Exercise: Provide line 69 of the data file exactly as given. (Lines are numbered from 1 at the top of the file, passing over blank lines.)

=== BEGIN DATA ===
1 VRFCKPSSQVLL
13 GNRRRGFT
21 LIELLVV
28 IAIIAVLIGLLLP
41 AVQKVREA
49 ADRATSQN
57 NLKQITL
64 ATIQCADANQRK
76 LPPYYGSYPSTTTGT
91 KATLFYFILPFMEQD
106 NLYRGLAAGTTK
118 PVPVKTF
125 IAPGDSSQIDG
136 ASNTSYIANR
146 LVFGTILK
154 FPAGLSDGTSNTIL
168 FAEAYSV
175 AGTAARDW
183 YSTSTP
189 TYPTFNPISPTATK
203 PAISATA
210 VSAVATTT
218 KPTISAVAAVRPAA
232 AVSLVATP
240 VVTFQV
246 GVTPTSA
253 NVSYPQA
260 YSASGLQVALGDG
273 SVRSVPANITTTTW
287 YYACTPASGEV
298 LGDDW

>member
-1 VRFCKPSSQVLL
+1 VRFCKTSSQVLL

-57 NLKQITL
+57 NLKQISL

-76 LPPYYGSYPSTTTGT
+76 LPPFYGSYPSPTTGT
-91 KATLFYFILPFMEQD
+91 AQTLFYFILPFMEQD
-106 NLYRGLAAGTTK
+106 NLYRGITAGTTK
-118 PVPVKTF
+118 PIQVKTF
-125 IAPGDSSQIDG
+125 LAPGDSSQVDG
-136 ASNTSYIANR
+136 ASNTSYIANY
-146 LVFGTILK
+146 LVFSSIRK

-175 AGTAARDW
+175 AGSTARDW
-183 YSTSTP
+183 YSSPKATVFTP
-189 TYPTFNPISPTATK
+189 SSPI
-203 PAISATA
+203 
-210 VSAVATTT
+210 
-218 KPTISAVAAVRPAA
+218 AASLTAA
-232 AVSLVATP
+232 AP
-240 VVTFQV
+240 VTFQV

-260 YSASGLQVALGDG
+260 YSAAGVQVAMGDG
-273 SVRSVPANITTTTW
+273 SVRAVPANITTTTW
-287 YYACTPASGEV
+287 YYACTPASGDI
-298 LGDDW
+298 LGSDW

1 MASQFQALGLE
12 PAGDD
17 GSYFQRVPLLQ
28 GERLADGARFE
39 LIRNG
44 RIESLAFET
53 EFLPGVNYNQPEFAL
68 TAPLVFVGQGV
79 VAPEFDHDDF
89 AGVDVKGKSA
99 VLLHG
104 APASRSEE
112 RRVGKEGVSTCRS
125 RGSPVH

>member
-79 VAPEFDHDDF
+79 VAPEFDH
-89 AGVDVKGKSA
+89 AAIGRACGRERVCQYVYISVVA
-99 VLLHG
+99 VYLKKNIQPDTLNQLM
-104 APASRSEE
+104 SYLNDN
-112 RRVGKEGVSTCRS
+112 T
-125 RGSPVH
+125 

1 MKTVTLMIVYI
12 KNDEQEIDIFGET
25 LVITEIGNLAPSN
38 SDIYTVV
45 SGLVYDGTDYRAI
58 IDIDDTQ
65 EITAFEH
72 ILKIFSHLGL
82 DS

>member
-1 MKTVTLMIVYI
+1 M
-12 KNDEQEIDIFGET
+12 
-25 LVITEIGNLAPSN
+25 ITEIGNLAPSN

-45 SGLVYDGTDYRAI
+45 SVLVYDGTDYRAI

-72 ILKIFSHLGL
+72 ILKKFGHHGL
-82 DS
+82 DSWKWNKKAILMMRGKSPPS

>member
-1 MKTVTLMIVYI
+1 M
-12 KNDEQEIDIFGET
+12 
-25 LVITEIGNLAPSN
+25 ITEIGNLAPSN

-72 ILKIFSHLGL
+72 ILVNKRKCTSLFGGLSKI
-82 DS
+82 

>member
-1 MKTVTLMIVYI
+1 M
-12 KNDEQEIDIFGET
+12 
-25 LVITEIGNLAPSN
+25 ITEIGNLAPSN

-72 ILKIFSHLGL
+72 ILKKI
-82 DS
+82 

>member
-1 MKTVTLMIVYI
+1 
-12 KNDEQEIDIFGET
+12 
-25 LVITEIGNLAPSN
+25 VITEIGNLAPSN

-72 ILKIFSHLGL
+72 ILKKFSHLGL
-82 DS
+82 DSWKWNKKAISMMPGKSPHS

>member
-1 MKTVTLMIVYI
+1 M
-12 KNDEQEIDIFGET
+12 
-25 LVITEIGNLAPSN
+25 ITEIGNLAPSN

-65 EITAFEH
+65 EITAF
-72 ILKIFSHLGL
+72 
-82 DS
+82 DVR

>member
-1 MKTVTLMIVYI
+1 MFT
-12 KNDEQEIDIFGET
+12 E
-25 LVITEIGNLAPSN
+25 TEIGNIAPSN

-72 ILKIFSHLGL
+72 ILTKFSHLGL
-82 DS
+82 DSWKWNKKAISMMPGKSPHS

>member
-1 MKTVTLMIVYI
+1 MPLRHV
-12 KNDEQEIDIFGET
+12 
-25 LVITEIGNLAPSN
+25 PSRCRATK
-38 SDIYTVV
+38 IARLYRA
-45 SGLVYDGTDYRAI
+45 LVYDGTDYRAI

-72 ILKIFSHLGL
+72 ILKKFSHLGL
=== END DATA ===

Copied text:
-273 SVRSVPANITTTTW